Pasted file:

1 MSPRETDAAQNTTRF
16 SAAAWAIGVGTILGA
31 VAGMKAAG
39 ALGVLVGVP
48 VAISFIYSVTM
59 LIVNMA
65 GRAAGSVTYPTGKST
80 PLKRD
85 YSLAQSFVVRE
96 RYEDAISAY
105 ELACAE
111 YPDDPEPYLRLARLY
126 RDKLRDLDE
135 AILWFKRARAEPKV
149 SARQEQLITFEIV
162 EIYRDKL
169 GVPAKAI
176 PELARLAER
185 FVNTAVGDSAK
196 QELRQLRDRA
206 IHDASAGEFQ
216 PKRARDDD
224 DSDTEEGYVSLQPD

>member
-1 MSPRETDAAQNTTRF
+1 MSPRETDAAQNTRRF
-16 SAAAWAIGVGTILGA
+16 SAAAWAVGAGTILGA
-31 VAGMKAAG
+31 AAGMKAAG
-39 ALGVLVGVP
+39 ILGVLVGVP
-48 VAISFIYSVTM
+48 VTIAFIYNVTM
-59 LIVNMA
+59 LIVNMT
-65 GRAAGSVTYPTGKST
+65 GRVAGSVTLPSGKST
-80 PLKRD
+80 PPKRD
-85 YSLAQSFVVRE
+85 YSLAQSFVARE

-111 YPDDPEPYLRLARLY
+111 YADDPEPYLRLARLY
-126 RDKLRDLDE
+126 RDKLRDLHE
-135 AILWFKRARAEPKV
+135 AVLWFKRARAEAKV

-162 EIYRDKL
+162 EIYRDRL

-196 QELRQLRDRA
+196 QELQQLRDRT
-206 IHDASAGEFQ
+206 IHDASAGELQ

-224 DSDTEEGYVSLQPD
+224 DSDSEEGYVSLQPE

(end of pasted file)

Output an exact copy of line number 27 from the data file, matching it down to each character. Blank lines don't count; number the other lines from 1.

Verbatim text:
-16 SAAAWAIGVGTILGA